Candidates sue LinkedIn over lost job opportunities

Candidates sue LinkedIn over lost job opportunities

LinkedIn is facing a class action lawsuit in California over its premium “reference search” function that allows employers to identify and approach applicants’ former colleagues.

Resourcing professionals who pay for premium LinkedIn account status are able to find people in their network who have worked at an organisation at the same time as a job applicant. Without informing them, the recruiter can then contact those individuals to ask about the candidates’ previous employment.

Four LinkedIn members, Tracee Sweet, Lisa Jaramillo, James Ralston and Tiffany Thomas, have filed a lawsuit claiming that the system violates the Fair Credit Reporting Act, a 1970 law enacted amid concern of potential misuse of consumer credit history.

According to the “Premium Help Center” on LinkedIn, “a reference search locates people in your network who can provide reliable feedback about a job candidate or business prospect. You’ll see a list of people who have worked at the same company during the same time period as the member you would like to learn more about.”

Court documents outline that in July 2014, one of the plaintiffs, Tracee Sweet, submitted her CV for a role in the hospitality industry through LinkedIn. She received a LinkedIn notification that the general manager of the potential employer had viewed her profile.

Shortly thereafter, the general manager contacted Sweet on email, and later that week interviewed her. At the end of the interview, Sweet told the general manager to let her know if he wanted a list of references.

No references were sought from Sweet, but she was informed that she had got the job. However, the company later called her back and said it had changed its mind and she would not be hired.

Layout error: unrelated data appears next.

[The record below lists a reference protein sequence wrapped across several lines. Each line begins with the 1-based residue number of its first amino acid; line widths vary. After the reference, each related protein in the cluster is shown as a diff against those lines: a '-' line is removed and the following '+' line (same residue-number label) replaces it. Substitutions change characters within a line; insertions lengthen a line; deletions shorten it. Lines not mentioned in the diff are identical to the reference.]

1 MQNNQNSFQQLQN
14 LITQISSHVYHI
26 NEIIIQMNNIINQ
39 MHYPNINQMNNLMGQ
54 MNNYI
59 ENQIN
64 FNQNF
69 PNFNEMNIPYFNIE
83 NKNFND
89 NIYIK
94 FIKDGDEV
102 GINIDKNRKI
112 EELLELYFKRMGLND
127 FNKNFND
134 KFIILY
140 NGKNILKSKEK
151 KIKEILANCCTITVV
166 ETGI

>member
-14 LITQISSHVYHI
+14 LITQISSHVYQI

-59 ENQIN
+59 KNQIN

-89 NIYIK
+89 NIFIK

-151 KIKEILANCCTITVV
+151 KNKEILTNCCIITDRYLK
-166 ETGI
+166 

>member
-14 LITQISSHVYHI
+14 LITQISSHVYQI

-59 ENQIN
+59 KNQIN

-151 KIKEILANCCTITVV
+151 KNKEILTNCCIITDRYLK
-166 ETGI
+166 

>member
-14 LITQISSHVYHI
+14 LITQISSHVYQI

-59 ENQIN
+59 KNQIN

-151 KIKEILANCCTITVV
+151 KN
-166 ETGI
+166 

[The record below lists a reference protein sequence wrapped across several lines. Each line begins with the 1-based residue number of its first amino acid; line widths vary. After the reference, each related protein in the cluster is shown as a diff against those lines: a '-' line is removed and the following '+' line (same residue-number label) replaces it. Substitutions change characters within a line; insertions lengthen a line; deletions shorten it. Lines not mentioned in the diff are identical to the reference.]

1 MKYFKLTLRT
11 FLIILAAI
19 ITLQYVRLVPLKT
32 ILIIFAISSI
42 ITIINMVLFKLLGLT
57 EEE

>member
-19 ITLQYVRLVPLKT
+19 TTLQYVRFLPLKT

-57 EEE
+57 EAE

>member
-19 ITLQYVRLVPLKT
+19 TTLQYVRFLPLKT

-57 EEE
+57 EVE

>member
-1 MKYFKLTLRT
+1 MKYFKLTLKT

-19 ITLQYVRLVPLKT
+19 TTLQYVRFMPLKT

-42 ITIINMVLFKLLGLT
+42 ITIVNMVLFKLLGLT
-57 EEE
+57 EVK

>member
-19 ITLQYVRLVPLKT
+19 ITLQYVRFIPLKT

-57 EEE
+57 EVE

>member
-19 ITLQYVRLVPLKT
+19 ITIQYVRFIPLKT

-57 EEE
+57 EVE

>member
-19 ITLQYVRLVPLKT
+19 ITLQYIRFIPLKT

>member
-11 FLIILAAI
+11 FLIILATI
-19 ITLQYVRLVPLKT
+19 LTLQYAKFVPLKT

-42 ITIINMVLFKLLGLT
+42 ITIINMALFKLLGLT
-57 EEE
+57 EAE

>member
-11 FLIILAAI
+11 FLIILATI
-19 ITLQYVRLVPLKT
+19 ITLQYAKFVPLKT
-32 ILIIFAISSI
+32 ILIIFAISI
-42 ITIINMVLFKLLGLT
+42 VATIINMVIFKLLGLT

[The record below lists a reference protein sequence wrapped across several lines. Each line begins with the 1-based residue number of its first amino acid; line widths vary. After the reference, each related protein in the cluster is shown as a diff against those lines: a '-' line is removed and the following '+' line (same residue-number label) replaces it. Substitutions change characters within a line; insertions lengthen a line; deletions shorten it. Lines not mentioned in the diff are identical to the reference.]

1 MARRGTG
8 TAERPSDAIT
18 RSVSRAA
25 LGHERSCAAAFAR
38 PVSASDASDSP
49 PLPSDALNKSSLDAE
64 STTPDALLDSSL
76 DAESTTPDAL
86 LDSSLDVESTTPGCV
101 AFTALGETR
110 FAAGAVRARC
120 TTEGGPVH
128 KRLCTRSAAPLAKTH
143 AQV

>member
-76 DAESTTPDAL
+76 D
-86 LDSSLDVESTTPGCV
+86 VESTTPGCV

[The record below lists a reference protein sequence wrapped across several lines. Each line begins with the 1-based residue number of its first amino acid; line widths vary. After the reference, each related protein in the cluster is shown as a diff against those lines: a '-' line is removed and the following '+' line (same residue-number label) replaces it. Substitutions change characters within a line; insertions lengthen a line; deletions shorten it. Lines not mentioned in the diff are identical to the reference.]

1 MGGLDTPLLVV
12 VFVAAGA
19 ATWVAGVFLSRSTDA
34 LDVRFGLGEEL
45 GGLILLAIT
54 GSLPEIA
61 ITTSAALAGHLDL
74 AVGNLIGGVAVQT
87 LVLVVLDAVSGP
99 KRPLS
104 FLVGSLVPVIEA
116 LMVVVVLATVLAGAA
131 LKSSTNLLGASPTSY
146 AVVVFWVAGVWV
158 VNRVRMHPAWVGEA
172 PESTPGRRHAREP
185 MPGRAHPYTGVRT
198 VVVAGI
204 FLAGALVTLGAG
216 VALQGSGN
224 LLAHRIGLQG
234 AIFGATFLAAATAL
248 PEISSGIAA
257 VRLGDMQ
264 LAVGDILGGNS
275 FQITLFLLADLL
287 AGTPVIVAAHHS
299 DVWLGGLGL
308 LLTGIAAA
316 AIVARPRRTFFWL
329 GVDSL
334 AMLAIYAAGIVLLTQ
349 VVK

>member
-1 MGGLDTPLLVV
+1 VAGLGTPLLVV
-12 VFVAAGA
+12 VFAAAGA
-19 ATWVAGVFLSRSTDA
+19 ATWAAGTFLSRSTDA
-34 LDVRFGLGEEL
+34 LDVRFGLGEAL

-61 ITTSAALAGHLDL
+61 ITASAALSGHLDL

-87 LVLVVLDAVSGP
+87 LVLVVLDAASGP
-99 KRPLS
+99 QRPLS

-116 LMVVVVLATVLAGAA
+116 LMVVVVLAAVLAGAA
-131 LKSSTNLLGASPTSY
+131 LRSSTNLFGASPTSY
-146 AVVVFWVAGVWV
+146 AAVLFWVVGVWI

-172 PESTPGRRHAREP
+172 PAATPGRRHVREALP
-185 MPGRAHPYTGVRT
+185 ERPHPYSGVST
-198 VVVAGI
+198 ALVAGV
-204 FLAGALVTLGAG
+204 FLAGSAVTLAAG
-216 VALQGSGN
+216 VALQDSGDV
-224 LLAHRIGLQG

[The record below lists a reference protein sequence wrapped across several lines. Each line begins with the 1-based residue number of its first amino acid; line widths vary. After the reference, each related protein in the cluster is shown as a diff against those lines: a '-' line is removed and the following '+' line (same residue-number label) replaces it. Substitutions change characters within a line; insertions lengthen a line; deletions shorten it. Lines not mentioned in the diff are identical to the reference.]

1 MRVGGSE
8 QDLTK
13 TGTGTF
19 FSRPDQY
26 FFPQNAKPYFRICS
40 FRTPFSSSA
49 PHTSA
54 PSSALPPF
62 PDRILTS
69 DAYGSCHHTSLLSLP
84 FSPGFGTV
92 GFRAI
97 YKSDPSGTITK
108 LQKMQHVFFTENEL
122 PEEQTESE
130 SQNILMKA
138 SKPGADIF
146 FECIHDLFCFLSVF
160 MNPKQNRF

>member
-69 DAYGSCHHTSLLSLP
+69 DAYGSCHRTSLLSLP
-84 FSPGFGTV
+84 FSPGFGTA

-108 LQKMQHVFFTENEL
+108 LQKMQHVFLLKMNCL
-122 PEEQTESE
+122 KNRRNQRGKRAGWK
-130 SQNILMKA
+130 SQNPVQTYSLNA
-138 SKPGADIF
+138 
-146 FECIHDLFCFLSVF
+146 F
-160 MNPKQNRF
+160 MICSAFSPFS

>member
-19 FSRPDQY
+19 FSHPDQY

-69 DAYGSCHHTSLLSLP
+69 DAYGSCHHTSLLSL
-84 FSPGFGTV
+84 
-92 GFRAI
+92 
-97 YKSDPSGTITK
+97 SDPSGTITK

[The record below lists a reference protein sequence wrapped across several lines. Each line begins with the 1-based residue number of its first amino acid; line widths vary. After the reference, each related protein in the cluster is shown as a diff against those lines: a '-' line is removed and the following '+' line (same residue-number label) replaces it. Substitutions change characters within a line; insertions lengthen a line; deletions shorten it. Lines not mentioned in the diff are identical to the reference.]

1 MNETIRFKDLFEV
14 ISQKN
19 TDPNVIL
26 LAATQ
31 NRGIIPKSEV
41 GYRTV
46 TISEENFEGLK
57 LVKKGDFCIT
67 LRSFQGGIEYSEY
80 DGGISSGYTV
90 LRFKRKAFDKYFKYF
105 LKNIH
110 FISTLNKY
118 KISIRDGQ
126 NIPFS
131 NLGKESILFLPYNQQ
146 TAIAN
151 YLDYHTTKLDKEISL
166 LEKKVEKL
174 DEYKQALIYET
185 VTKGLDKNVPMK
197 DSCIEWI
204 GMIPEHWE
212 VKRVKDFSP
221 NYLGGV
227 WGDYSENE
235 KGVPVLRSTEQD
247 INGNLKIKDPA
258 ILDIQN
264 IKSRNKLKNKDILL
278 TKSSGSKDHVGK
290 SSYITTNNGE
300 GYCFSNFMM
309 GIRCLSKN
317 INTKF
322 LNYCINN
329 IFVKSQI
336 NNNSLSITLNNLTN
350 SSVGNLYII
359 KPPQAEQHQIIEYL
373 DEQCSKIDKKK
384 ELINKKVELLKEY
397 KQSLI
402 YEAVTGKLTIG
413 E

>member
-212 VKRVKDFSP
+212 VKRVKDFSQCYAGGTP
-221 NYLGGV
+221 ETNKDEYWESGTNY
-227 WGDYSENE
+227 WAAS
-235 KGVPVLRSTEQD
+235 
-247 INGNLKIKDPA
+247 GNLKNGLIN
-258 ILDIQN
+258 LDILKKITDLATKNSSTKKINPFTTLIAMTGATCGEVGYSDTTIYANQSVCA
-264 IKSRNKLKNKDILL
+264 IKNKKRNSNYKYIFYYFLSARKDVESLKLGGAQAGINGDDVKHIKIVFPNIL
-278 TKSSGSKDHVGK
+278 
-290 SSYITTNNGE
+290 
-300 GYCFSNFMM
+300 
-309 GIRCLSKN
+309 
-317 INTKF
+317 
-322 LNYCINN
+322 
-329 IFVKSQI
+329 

When Sweet inquired as to why, the general manager told her that the company had checked some references and, based on those references, had changed its mind. The other plaintiffs also had similar experiences.

A LinkedIn spokesman said the company takes member privacy very seriously and intends to fight the lawsuit. He told the New York Times: “A reference search, which is only available to premium account holders, simply lets a searcher locate people in their network who have worked at the same company during the same time period as a member they would like to learn more about.”

Susie Munro, senior employment law editor at XpertHR, said: “In the UK, many employers have a policy of giving references that set out limited factual information only, such as dates of employment and positions held.

“An employer might want to set out clear rules to ensure that its staff do not go further than this, if contacted for a reference via LinkedIn reference search. If staff are allowed to give such references, it should be made clear that the reference is provided in a personal capacity rather than on behalf of the organisation.”

3 Responses to Candidates sue LinkedIn over lost job opportunities

  1. Avatar
    Paul Brown 11 Nov 2014 at 10:10 am #

    How naïve of these applicants to think that in todays social-media driven environment they would be able to protect privacy to this level. Of course potential employers want ‘proper’ references, what better way to seek their own rather than rely on those carefully selected by the applicant. These referee’s are acting in a personal capacity, why shouldn’t they?

  2. Avatar
    Alan Evans 18 Nov 2014 at 5:06 pm #

    There’s what makes sense and then there’s what is legal. If this turns out to be a legal option, it’s a sensible one too. On the other hand what of people who have elements of their past they’d rather learn from and leave behind?